We've Found Bin Laden, Scientists Say | NBC New York

We've Found Bin Laden, Scientists Say

UCLA researchers claim they can pinpoint the terrorist's location in Pakistan

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    Researchers say they've found where 9/11 mastermind Osama bin Laden is hiding out.

    Osama bin Laden may be hiding out in one of three walled compounds near the Pakistani border, according to scientists who've used satellites and geographic analysis in an attempt to pinpoint the fugitive terrorist's location.

    University of California-Los Angeles researchers used nighttime satellite images and population-detection methods to target what they believe to be the 9/11 mastermind's hiding place - Parachinar, a town mere miles from the southern Pakistani border, according to USA Today.

    The researchers took into consideration where bin Laden has been spotted and where he would likely frequent since he went underground in 2001, mapping out potential nearby lairs where the al Qaeda leader could set up house.

    The amount of available electricity and the population density of the areas bin Laden was likely to travel through were also a factor in the study's conclusions.

    Geographer Thomas Gillespie, who led the UCLA research team, previously used similar techniques to locate endangered species and criminals. The bin Laden study was born out of a seminar Gillespie was teaching to undergraduates on how to use mapping techniques to solve real-life problems, USA Today reported.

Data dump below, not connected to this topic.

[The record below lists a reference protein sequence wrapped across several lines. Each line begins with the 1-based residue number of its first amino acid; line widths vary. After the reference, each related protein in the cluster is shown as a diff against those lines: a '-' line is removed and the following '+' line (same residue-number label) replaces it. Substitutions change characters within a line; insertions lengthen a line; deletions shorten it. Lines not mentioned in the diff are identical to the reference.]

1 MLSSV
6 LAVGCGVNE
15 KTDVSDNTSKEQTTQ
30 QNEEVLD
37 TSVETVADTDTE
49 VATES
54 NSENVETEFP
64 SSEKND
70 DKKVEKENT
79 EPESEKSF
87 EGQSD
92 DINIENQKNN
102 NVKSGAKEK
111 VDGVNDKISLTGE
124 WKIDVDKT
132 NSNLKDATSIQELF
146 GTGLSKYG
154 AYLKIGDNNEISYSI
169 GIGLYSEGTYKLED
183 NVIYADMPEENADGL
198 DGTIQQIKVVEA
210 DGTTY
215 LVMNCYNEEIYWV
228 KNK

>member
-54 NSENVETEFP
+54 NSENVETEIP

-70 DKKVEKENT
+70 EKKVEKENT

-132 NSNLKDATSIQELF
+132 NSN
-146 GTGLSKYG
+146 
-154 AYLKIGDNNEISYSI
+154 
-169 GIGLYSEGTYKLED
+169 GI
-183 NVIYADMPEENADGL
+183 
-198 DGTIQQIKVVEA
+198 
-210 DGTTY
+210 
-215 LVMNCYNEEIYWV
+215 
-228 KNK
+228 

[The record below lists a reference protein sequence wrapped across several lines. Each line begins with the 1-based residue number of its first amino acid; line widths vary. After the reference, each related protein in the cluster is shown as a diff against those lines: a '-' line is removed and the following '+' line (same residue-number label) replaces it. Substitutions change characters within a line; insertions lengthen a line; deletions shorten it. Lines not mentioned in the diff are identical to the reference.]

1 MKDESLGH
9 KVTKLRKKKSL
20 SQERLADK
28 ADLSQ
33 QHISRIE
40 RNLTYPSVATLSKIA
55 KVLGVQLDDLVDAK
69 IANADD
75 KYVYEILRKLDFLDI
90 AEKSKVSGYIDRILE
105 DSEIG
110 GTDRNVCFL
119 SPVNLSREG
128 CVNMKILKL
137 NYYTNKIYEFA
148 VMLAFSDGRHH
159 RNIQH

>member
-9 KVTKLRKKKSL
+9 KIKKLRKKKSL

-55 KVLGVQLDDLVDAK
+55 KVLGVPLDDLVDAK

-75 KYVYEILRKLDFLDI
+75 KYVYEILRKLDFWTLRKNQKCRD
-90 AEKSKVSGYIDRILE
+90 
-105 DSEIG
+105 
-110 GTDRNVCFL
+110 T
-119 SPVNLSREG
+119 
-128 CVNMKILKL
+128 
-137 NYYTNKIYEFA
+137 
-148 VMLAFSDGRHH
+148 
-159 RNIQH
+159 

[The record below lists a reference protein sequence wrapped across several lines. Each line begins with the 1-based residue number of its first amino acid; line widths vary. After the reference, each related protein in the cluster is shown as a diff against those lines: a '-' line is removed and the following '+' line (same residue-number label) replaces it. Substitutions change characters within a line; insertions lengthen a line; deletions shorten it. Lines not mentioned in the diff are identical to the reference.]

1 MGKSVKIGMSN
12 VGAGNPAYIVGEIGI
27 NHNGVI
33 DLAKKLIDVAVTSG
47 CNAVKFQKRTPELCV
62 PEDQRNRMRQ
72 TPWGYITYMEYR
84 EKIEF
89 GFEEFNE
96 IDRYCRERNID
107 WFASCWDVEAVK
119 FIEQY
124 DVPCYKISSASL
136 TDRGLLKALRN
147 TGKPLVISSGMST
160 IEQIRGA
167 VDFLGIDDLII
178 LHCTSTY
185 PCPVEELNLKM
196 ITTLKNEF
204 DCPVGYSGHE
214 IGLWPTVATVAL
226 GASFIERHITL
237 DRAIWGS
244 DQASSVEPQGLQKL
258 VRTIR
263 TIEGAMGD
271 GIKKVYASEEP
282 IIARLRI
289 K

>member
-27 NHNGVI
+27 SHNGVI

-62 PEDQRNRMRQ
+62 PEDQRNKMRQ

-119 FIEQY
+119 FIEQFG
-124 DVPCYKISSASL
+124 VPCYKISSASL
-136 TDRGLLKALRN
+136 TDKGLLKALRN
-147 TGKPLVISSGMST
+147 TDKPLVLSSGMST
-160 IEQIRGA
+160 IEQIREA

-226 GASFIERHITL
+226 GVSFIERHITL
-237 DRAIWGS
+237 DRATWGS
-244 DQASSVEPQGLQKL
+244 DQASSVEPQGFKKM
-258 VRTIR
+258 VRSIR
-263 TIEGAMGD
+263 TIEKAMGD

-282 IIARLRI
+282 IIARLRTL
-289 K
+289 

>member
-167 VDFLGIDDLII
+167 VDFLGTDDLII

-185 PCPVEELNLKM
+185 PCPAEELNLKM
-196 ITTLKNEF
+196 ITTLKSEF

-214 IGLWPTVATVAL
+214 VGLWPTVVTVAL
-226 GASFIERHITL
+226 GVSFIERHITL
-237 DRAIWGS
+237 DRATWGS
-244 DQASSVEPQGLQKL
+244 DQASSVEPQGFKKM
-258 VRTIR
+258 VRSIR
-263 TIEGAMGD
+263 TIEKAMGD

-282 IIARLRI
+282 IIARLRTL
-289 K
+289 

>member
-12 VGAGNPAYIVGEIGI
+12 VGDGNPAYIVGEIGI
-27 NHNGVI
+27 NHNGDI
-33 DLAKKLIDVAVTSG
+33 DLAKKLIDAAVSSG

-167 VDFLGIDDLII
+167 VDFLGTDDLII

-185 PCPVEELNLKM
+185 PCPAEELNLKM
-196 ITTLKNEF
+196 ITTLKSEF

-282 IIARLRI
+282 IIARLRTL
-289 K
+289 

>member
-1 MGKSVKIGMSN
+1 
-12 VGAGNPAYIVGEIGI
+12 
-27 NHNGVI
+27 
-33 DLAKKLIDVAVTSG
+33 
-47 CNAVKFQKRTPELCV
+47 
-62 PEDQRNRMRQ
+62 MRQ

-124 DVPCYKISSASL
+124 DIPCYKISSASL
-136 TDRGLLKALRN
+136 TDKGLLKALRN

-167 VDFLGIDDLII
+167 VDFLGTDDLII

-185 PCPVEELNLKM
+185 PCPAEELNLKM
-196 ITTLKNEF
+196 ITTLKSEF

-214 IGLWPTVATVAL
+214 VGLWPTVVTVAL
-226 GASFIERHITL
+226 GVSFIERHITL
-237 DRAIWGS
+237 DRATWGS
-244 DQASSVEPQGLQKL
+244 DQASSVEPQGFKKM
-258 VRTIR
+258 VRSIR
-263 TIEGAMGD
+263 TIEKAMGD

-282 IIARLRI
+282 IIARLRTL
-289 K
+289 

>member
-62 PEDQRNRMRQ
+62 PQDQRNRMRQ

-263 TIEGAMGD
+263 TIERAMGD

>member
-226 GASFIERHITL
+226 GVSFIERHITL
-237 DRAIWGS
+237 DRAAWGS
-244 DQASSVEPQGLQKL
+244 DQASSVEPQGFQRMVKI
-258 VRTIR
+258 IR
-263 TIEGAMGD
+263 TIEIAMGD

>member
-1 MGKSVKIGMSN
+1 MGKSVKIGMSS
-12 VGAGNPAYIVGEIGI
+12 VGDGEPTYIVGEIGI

Government officials told USA Today that Gillespie's conclusions could potentially hold weight once they are fleshed out and published in journal form.

    "The combination of physical terrain, socio-cultural gravitational factors and the physical characteristic of structures are all important factors in developing an area limitation for terror suspects," John Goolgasian of the federal National Geospatial-Intelligence Agency told USA Today.

    President Barack Obama has said on the campaign trail and in office that one of his main priorities in the White House will be to locate the terrorist leader.

    "My preference obviously would be to capture or kill him," Obama told Katie Couric in a January interview.

    Last week, Obama said that he would begin actions to disable al Qaeda activities in Afghanistan, though he did not have a precise timetable mapped out for action in the region.

    "What I know is that I'm not going to allow al Qaeda and bin Laden to operate with impunity attacking the U.S.," Obama said on Feb. 9.